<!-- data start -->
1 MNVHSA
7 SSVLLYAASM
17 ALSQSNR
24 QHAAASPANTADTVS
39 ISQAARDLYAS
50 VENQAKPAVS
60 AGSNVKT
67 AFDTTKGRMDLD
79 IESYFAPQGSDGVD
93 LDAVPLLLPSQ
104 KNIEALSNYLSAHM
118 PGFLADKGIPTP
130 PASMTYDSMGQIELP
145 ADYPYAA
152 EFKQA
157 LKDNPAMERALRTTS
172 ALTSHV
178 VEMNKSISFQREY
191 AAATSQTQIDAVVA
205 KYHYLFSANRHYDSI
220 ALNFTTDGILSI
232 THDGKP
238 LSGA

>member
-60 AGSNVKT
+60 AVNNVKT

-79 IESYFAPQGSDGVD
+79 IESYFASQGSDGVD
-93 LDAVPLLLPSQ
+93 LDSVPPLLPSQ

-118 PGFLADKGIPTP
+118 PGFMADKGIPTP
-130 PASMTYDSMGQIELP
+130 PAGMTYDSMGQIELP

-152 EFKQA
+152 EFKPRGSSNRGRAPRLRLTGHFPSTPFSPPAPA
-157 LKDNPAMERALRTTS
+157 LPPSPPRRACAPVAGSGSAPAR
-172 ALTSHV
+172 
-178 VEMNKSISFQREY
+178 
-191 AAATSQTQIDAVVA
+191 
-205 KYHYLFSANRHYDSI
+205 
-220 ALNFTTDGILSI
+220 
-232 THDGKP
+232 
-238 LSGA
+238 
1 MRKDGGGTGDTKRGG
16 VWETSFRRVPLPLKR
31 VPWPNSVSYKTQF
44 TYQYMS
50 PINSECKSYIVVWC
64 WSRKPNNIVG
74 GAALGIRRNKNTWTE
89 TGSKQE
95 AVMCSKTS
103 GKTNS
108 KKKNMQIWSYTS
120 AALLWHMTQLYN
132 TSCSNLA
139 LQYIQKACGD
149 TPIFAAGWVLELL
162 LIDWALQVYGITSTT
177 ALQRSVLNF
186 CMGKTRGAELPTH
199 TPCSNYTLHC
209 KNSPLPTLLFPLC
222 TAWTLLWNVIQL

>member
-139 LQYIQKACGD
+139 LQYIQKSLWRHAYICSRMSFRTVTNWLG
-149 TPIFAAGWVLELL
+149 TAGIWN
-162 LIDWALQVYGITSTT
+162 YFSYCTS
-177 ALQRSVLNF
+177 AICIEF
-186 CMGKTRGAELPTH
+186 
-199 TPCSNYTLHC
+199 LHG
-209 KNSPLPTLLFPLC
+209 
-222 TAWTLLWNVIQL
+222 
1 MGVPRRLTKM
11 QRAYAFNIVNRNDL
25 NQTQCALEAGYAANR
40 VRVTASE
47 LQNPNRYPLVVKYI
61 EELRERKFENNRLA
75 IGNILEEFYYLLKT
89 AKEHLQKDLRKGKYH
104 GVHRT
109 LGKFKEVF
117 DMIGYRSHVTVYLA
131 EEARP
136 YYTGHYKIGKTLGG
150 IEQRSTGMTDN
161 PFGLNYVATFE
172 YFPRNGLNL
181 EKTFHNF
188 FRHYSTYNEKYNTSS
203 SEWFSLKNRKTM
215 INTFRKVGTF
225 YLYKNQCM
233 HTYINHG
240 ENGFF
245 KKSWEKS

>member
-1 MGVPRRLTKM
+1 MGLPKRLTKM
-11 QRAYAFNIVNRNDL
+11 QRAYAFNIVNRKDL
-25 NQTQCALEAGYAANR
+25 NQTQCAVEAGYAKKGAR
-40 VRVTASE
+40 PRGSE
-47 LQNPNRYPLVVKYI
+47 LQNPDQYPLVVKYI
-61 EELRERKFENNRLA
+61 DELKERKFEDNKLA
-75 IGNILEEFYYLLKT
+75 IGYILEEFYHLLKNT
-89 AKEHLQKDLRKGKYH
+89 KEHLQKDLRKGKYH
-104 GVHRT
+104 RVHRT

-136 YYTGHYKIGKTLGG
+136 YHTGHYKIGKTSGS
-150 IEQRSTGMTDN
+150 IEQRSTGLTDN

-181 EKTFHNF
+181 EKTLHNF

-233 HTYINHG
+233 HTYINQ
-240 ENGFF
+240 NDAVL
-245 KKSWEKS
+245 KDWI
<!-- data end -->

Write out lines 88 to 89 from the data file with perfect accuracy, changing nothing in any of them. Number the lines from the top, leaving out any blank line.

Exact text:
+209 
-222 TAWTLLWNVIQL